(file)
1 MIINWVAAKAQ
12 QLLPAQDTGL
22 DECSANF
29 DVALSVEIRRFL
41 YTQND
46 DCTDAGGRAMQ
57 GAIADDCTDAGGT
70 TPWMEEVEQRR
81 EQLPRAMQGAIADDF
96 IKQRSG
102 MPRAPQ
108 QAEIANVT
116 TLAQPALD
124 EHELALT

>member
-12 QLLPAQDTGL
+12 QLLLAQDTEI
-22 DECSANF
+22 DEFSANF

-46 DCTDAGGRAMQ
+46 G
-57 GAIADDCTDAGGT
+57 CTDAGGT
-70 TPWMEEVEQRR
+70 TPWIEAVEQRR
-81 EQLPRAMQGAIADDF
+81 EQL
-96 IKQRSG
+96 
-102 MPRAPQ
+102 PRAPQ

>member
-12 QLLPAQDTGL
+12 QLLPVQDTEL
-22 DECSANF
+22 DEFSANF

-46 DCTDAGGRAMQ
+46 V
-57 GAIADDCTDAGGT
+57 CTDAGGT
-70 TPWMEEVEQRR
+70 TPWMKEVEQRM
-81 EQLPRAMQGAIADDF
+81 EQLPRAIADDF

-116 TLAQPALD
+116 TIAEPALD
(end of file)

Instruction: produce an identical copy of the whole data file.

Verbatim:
1 MIINWVAAKAQ
12 QLLPAQDTGL
22 DECSANF
29 DVALSVEIRRFL
41 YTQND
46 DCTDAGGRAMQ
57 GAIADDCTDAGGT
70 TPWMEEVEQRR
81 EQLPRAMQGAIADDF
96 IKQRSG
102 MPRAPQ
108 QAEIANVT
116 TLAQPALD
124 EHELALT

>member
-12 QLLPAQDTGL
+12 QLLLAQDTEI
-22 DECSANF
+22 DEFSANF

-46 DCTDAGGRAMQ
+46 G
-57 GAIADDCTDAGGT
+57 CTDAGGT
-70 TPWMEEVEQRR
+70 TPWIEAVEQRR
-81 EQLPRAMQGAIADDF
+81 EQL
-96 IKQRSG
+96 
-102 MPRAPQ
+102 PRAPQ

>member
-12 QLLPAQDTGL
+12 QLLPVQDTEL
-22 DECSANF
+22 DEFSANF

-46 DCTDAGGRAMQ
+46 V
-57 GAIADDCTDAGGT
+57 CTDAGGT
-70 TPWMEEVEQRR
+70 TPWMKEVEQRM
-81 EQLPRAMQGAIADDF
+81 EQLPRAIADDF

-116 TLAQPALD
+116 TIAEPALD